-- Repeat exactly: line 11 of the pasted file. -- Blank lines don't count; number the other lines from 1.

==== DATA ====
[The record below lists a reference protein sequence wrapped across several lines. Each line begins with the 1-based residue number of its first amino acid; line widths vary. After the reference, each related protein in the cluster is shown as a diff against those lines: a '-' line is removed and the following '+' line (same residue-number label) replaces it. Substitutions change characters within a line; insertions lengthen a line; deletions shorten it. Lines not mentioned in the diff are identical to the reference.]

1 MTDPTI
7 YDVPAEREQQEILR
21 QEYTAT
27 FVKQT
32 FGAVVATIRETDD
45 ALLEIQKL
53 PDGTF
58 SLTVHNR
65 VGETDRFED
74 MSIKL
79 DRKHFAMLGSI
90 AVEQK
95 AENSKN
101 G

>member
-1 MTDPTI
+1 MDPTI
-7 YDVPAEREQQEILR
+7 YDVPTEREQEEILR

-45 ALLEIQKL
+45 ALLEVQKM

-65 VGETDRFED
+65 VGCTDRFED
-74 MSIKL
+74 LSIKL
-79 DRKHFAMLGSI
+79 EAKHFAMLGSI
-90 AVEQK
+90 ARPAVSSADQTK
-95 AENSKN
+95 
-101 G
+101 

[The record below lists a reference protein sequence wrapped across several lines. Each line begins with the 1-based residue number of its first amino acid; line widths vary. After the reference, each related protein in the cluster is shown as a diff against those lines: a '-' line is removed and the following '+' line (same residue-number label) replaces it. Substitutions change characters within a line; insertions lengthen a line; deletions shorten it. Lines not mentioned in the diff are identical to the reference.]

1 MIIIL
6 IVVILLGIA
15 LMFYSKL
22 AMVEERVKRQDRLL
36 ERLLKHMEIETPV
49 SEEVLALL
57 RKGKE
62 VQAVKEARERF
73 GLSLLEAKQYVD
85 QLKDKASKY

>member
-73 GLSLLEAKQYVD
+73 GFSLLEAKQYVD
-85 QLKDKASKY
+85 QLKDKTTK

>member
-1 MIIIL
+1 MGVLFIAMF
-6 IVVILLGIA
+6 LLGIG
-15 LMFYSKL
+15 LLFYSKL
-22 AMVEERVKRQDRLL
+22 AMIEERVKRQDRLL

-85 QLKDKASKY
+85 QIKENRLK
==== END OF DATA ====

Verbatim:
74 MSIKL